It is estimated that a little more than 171,000 tonnes of gold have been mined over history. To put this in perspective, if this was melted into a super bullion, it would fill the equivalent of two Olympic-sized pools.
To underscore how rare the metal is, the soaring price of the gold in recent years translated to only a modest increase in production from the world's mines. Global output increased just 0.6 per cent last year.
Gold is perhaps the most unique commodity. Unlike copper or iron ore, the price fundamentals of gold are not driven by supply and demand or economic output. Rather it is influenced by a mixture of interest rates, the outlook for inflation, moves in global currencies and the balance sheet of the US Federal Reserve.
Since gold pays no income (or yield) and has limited industrial uses - with most sales going to jewellery and some to electronics - the metal is notoriously hard to value. Much of the attraction for gold as an investment is that - despite swings - its value has risen, on average, in real terms since World War II. While the price surge in the late 1970s was driven by people protecting themselves against rampant inflation, the more recent acceleration was a result of investors taking shelter from sovereign risks during the financial crisis.
"In recent years, economic uncertainties and risk sentiment have elevated gold prices while global GDP growth has remained moderate at best, Societe Generale's Patrick Legland says in a report titled "The end of the gold era".
He points to copper, the most cyclical of commodities. The metal's price has gone from $US7060 a tonne following the collapse of Lehman Brothers to about $US7400 a tonne today. By comparison, gold's price has almost doubled over the same period. "A negative [global GDP] outlook is clearly positive for gold. Similarly a positive economic outlook - all else being equal - would dent gold's price outlook but pull up other commodity prices," Legland says.
One of the world's most influential mining investors, Evy Hambro, remains upbeat on the outlook for the yellow metal.
In a conference call with investors, Hambro, who oversees the $5.3 billion BlackRock World Gold Fund, says the outflow of the "hot money" that was in the market was behind the fall.
"However, in terms of the overall role of gold in the portfolio as a long-term play, the fundamental drivers have not changed. People taking longer, more traditional positions are not likely to sell."
Some, such as Newcrest Mining chief Greg Robinson, have tipped that gold could top $US2500 an ounce. Newcrest ranks as Australia's largest gold miner, and Robinson told the Melbourne Mining Club last year that the metal could trade somewhere between $US1500 an ounce and $US2500 an ounce over the next few years.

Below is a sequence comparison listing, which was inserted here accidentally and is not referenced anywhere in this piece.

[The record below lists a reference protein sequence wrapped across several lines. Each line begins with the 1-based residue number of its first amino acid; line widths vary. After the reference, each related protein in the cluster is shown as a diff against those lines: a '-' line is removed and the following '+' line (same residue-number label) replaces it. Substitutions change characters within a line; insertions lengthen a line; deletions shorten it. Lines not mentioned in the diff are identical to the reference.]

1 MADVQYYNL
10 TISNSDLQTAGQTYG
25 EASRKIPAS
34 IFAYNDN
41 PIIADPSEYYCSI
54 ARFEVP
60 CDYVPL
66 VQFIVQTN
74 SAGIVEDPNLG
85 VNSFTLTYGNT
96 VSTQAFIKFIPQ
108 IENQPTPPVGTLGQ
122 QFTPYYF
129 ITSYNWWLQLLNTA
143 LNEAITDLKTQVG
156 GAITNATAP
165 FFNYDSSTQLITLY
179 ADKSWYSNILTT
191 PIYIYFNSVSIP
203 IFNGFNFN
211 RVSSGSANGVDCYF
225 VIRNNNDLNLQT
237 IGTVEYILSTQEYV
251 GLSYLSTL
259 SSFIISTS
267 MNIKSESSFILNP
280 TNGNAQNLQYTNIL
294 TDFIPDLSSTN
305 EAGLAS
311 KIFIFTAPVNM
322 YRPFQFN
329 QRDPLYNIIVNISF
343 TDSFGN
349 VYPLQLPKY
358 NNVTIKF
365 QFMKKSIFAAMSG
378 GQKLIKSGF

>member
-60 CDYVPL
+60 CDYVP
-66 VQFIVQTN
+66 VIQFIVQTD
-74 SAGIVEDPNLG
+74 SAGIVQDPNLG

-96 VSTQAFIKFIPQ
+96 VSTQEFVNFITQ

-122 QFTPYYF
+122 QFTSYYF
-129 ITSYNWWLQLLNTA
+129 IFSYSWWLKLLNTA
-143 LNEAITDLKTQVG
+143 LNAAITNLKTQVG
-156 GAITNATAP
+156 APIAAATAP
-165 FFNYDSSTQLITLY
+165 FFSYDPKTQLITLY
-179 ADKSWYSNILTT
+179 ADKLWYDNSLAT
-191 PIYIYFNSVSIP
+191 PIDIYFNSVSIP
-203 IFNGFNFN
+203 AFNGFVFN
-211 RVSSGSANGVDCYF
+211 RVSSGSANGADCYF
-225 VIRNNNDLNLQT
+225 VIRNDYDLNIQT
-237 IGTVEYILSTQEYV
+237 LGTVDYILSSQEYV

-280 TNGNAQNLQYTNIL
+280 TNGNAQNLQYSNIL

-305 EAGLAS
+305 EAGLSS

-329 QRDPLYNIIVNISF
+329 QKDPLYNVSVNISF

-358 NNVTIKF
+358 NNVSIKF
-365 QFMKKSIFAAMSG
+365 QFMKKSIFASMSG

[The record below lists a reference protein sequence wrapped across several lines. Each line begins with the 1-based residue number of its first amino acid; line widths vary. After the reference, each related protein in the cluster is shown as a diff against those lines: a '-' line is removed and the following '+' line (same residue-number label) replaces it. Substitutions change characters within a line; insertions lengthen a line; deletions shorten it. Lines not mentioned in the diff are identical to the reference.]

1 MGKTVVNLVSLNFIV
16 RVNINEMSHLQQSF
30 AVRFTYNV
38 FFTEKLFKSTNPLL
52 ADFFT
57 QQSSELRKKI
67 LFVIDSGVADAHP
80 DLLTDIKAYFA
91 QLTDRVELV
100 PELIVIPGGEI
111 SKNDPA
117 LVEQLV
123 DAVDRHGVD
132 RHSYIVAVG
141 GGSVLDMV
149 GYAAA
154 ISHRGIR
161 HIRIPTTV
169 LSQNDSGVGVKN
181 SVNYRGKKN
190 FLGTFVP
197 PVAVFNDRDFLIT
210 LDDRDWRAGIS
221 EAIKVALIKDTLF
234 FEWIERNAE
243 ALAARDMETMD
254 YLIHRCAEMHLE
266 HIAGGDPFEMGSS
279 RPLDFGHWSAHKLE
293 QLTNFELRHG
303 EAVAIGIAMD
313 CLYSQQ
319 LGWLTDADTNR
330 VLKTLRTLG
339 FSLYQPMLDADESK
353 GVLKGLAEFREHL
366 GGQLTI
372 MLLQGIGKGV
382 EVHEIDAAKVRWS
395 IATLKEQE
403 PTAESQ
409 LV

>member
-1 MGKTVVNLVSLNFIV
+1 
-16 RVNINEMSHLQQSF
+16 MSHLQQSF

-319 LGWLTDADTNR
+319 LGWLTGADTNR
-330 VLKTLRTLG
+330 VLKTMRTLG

His estimate was based on the devaluing of US and European currencies, and a "strong gold culture" in the emerging middle classes of India and China.
Retail investors saw the price crash as a chance to plunge into the market. Retailers from Sydney's Australian Bullion Company to the Perth Mint reported packed sales rooms, with dozens of people waiting outside to snap up what they regard as bargain-priced gold.
Similar scenes were witnessed across China, Hong Kong, Thailand and India. Retailers said the demand for bullion and coins started picking up from last Saturday when gold jitters were sweeping the markets.
Peter August, the chief executive of the Melbourne Mint, which buys and sells gold bullion to the public, says a clear disconnection has occurred between the physical market and the "paper" market of Wall Street.
"People are becoming a lot more savvy with prices going down, seeing this as being a buying opportunity. "If this was a bubble as some people suggest, then you'd have people rushing out trying to sell at the same time.
"People remain concerned about counter-party risk in owning shares or bonds or even currencies, whereas gold has no counter-party risk." Gold is scarce and remains a safe haven, he says.
Still, professional investors are becoming increasingly cautious. In the past few weeks, there has been a swathe of downgrades for the gold price. Societe Generale is looking at an end-year price of $US1375 an ounce, with an average price of $US1500 for the year. Goldman Sachs is targeting $US1450 an ounce by the end of the year, and expects this to fall to $US1270 next year. Shaw is more upbeat, with a target of $US1604 by the end of the year.
Over the rest of this decade, however, he expects gold to settle around $US1150.
Gold's sudden reversal has also played out among Australia's listed goldminers, with many heavyweight stocks suffering double-digit falls over the past week. Richard Coppleson an institutional broker with Goldman Sachs, widely regarded as a sharemarket bull, remains blunt in his assessment of the heavy metal.
"This is not a consolidation, but it's an old fashion collapse. I'm still staying away from gold," he says.